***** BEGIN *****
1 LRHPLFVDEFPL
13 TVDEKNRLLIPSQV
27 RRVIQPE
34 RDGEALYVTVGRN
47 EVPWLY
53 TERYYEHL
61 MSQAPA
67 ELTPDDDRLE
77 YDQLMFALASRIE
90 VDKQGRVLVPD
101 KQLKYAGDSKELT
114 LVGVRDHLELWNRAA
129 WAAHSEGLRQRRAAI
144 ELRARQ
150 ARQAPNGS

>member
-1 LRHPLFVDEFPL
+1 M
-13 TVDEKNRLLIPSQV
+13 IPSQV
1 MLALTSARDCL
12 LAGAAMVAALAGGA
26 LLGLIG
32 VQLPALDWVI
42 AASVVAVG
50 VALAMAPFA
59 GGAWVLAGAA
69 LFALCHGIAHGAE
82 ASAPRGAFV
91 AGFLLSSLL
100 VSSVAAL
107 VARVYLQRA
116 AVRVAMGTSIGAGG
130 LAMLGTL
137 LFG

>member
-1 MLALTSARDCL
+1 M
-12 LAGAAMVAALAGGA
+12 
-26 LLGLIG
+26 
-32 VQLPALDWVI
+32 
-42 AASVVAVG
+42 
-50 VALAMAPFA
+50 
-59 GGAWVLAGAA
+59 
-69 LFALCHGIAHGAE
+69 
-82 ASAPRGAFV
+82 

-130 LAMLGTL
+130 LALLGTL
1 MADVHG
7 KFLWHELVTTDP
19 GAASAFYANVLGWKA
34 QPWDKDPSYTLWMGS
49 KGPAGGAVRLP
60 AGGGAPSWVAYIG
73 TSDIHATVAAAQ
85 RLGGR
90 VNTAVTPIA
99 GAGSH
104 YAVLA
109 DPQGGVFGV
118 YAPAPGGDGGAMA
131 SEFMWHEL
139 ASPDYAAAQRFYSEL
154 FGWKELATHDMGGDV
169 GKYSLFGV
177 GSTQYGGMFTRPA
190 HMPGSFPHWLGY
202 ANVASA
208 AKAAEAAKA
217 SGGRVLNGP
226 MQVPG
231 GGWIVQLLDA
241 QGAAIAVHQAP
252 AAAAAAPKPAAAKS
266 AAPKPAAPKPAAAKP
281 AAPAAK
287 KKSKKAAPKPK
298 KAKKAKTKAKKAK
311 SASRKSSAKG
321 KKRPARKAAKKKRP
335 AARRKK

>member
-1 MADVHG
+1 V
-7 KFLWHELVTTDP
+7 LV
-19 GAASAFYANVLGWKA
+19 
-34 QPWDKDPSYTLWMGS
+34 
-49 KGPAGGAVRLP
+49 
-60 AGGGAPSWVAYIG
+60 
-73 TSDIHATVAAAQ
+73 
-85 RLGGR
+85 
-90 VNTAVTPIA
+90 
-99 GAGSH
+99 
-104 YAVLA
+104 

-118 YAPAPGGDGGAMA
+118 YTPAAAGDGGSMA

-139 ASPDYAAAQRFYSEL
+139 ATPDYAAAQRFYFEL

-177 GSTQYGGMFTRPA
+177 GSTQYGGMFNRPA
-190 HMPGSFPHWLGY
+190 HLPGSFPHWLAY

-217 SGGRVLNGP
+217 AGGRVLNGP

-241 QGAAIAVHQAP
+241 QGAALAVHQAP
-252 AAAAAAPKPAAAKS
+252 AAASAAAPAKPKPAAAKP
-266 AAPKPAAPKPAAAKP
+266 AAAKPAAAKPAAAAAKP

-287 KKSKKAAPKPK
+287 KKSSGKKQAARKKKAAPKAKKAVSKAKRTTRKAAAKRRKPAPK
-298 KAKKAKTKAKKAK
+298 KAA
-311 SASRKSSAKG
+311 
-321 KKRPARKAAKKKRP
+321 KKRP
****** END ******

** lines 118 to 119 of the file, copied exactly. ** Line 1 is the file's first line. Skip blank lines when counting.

+177 GSTQYGGMFNRPA
-190 HMPGSFPHWLGY